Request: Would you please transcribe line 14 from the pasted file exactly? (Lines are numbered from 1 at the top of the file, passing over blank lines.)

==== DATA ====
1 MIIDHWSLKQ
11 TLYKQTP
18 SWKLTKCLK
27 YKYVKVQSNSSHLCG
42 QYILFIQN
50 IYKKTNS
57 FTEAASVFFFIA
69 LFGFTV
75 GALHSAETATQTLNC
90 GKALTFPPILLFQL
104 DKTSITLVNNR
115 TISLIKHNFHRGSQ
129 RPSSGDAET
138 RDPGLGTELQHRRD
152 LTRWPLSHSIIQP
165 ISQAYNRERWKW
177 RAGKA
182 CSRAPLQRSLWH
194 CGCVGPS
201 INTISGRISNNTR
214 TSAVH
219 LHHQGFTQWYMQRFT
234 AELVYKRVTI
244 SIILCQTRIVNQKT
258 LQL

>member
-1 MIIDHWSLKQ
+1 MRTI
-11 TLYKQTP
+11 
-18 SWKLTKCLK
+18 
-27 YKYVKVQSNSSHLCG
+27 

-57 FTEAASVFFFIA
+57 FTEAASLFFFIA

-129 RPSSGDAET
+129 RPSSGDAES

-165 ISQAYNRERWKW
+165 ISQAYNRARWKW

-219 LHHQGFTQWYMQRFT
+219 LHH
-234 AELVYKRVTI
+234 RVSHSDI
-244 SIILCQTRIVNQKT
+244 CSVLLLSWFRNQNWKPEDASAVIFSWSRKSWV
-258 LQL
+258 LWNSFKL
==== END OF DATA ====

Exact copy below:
138 RDPGLGTELQHRRD